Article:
World Famous People
The irreverent heavyweight of hype, Don King, was born on August 20, 1931, in Cleveland, Ohio. When King was ten years old, his father, a steelworker, was killed in a steel mill explosion. King and his six siblings were then raised by their mother, who used her husband’s life insurance to move the family from the ghetto to a middle-class suburb. Hattie King baked pies and roasted peanuts to support the family, and her young son learned the art of sales and promotion, selling pies door-to-door.
While in high school, King became involved in Golden Gloves boxing, where he soon learned that his talent lay in the promotional arena rather than the fighting ring. After graduating high school, King attended Case Western Reserve University in Cleveland for a year; and at age twenty, married Luvenia Mitchell.
After dropping out of University to develop his own illegal gambling operation, King became a flashy figure around town, known for his flamboyant style of dress and penchant for fancy cars. King also became entrenched in the dark side of his illicit dealings, and in 1954, killed a man whom he alleged was trying to rob one of his numbers stations. A few years later, King’s home was blown up by a local gangster to whom King owed money. Shortly before testifying against the gangster on extortion charges, King was shot in the back of the head. Miraculously, he sustained no serious injuries.
In the late 50s, King purchased a popular Cleveland supper club, where he met a young boxing phenomenon named Cassius Clay. The pair became friends, and King traveled the country to attend Clay’s boxing matches. At this time, King was now married to Henrietta King, the former wife of one of his business associates. By 1966, the high life came crashing down on King, when an employee of King’s died from injuries sustained in a scuffle the two had gotten into over money owed to King. King once again claimed self-defense, but was convicted of manslaughter and sent to the Marion Correctional Institution in Ohio. While in prison, King studied classic literature and philosophy.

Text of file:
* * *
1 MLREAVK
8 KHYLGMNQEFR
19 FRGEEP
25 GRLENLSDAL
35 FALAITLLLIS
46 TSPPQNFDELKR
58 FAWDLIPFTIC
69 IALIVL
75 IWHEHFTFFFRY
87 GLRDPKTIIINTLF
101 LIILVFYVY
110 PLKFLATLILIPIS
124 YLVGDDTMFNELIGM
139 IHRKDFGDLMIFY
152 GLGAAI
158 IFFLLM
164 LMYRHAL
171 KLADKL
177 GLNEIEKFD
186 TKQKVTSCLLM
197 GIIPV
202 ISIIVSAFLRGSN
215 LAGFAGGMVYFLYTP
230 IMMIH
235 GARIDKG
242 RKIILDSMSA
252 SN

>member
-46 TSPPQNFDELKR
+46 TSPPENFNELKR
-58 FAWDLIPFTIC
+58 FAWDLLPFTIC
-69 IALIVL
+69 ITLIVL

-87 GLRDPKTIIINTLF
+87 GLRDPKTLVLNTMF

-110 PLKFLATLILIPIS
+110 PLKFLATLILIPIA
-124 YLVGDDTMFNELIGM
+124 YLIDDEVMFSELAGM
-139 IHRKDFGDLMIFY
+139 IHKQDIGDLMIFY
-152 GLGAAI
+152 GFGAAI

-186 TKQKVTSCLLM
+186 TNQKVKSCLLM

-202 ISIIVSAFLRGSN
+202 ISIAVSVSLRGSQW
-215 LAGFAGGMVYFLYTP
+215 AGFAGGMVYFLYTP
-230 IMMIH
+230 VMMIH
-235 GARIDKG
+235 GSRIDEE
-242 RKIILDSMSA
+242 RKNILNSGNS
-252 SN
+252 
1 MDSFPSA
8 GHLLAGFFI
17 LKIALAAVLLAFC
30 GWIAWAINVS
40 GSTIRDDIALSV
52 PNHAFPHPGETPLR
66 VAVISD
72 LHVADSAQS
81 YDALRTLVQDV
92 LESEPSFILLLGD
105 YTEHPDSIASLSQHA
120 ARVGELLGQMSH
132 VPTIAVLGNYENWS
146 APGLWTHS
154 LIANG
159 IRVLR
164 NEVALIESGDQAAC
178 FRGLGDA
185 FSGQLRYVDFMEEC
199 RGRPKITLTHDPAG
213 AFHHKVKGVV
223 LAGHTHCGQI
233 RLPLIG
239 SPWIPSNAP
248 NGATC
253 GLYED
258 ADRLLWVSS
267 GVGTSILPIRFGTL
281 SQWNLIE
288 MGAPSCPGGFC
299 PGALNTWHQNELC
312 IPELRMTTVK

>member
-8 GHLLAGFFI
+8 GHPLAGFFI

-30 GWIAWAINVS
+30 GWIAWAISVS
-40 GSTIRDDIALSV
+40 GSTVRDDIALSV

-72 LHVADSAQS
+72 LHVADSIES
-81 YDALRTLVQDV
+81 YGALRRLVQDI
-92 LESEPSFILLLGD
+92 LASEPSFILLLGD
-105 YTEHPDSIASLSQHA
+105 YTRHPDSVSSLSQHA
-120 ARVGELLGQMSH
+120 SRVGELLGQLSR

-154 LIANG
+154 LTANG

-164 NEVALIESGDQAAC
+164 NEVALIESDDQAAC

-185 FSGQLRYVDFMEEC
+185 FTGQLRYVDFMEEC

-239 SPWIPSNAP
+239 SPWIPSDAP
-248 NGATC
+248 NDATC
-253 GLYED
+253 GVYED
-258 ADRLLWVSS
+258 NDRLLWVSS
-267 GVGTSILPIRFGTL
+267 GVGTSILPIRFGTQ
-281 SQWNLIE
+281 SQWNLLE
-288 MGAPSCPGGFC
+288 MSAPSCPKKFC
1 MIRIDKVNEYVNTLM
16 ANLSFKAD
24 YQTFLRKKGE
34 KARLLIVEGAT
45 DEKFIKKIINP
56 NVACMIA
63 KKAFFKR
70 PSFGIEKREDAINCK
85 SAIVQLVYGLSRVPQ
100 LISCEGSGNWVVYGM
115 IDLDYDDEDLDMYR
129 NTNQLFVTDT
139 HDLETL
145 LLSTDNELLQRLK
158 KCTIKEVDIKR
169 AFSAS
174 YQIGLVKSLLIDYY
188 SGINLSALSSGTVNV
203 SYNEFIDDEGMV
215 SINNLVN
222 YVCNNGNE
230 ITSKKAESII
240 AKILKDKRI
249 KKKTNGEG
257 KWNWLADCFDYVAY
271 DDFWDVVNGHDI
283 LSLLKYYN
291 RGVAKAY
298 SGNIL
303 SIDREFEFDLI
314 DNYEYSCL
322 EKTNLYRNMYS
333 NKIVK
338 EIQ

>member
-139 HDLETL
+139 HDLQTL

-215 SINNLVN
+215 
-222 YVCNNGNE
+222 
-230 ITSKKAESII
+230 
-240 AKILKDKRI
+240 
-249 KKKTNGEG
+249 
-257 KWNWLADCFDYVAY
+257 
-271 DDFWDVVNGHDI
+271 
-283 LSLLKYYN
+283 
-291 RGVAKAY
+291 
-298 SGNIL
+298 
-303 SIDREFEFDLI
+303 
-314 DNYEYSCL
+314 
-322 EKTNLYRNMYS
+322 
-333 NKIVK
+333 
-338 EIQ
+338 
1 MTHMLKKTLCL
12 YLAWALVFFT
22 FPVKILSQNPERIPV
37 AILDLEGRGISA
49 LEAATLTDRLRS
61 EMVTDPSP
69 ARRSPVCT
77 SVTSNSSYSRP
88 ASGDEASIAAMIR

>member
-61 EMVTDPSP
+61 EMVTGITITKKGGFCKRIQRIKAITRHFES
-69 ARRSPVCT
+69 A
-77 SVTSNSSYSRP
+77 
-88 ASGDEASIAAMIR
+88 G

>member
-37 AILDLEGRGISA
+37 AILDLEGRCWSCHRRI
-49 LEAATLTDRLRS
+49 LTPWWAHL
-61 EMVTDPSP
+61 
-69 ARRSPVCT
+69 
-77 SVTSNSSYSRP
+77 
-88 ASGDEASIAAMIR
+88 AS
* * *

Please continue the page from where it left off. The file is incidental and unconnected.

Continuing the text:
Once out of prison, King decided to pursue legal business opportunities and leave his life of crime behind. It was at this time that he began sporting his trademark hair style, which he maintained had sprung up by itself as a "sign from God." In 1974, King orchestrated the much-hyped "Rumble in the Jungle" fight between Cassius Clay, who by this time was known as Muhammad Ali, and George Foreman. King secured more than $10 million in financial backing for the event, which established him as a top heavyweight promoter.
King did not stay out of legal trouble for long, however. In 1977, a series of fights he had orchestrated were scrapped when the FBI found evidence that King had doctored some of the fighters' records. He was also indicted on tax evasion charges in 1984, although he did not serve time. Despite his shady reputation, there was no disputing his promotional prowess, and King managed to secure a gig as promoter for Michael Jackson’s reunion Victory tour with his brothers in the mid-80s, marking his foray into entertainment promotion.
The late 80s saw King generating hype for Mike Tyson and other heavyweights, which has culminated in the promotion of hundreds of championship fights over the span of his career. Although he was also investigated for insurance scams in the 90s, King continues to somehow bounce back from each legal scandal, and intricate himself into the spotlight.
King has been recognized with awards from the NAACP as well as the Dr. Martin Luther King Jr. Humanitarian Award; and is a member of Operation Push, Martin Luther King Center for Social Change, Trans-Africa, and The Anti-Apartheid Association.
In March 2007, King announced he would be meeting with Pope Benedict XVI at the Vatican, to pray for world peace.